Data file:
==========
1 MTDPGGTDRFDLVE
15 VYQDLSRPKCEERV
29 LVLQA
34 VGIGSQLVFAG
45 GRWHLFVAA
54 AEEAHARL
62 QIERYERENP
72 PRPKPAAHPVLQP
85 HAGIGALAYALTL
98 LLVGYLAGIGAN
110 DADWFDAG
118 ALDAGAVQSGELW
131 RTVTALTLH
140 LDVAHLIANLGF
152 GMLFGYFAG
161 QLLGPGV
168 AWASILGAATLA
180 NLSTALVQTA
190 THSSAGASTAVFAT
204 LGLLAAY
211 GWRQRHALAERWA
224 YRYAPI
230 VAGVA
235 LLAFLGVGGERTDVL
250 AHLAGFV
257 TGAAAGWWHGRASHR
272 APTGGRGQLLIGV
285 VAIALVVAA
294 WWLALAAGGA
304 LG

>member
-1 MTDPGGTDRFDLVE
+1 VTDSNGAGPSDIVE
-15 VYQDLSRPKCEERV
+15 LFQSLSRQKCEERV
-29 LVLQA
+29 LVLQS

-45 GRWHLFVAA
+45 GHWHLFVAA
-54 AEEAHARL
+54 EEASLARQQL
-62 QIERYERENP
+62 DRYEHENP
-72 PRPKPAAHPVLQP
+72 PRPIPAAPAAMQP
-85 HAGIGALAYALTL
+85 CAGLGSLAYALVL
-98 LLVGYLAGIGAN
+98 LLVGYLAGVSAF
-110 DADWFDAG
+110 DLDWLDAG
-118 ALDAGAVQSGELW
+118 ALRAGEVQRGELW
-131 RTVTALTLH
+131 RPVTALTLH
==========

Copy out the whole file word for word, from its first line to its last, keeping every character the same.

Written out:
1 MTDPGGTDRFDLVE
15 VYQDLSRPKCEERV
29 LVLQA
34 VGIGSQLVFAG
45 GRWHLFVAA
54 AEEAHARL
62 QIERYERENP
72 PRPKPAAHPVLQP
85 HAGIGALAYALTL
98 LLVGYLAGIGAN
110 DADWFDAG
118 ALDAGAVQSGELW
131 RTVTALTLH
140 LDVAHLIANLGF
152 GMLFGYFAG
161 QLLGPGV
168 AWASILGAATLA
180 NLSTALVQTA
190 THSSAGASTAVFAT
204 LGLLAAY
211 GWRQRHALAERWA
224 YRYAPI
230 VAGVA
235 LLAFLGVGGERTDVL
250 AHLAGFV
257 TGAAAGWWHGRASHR
272 APTGGRGQLLIGV
285 VAIALVVAA
294 WWLALAAGGA
304 LG

>member
-1 MTDPGGTDRFDLVE
+1 VTDSNGAGPSDIVE
-15 VYQDLSRPKCEERV
+15 LFQSLSRQKCEERV
-29 LVLQA
+29 LVLQS

-45 GRWHLFVAA
+45 GHWHLFVAA
-54 AEEAHARL
+54 EEASLARQQL
-62 QIERYERENP
+62 DRYEHENP
-72 PRPKPAAHPVLQP
+72 PRPIPAAPAAMQP
-85 HAGIGALAYALTL
+85 CAGLGSLAYALVL
-98 LLVGYLAGIGAN
+98 LLVGYLAGVSAF
-110 DADWFDAG
+110 DLDWLDAG
-118 ALDAGAVQSGELW
+118 ALRAGEVQRGELW
-131 RTVTALTLH
+131 RPVTALTLH